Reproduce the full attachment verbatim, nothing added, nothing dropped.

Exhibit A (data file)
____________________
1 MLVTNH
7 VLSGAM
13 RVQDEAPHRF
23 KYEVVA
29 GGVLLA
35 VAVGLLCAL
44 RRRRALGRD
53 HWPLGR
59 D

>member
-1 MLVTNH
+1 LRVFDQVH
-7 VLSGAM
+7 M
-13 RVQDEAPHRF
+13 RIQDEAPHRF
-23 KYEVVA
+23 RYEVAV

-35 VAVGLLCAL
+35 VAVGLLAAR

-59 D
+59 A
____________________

1 MLVTNH
7 VLSGAM
13 RVQDEAPHRF
23 KYEVVA
29 GGVLLA
35 VAVGLLCAL
44 RRRRALGRD
53 HWPLGR
59 D

>member
-1 MLVTNH
+1 LRVFDQVH
-7 VLSGAM
+7 M
-13 RVQDEAPHRF
+13 RIQDEAPHRF
-23 KYEVVA
+23 RYEVAV

-35 VAVGLLCAL
+35 VAVGLLAAR

-59 D
+59 A